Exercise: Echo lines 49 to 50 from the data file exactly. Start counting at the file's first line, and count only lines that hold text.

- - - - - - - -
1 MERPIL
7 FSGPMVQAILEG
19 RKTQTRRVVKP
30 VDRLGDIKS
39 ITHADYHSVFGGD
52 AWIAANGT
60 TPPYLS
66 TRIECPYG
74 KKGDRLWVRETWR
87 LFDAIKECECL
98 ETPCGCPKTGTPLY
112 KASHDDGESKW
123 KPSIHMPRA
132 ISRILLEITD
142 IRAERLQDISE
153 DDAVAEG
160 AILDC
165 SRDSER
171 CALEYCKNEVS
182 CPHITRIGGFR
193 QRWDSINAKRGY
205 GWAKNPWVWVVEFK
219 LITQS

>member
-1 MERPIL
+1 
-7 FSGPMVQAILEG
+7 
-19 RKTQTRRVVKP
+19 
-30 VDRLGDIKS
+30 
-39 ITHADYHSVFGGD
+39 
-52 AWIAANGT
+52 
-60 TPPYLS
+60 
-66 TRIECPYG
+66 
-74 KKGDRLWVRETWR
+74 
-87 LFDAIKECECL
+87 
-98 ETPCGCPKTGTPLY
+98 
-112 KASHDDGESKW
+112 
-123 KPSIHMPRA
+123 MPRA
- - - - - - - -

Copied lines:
-123 KPSIHMPRA
+123 MPRA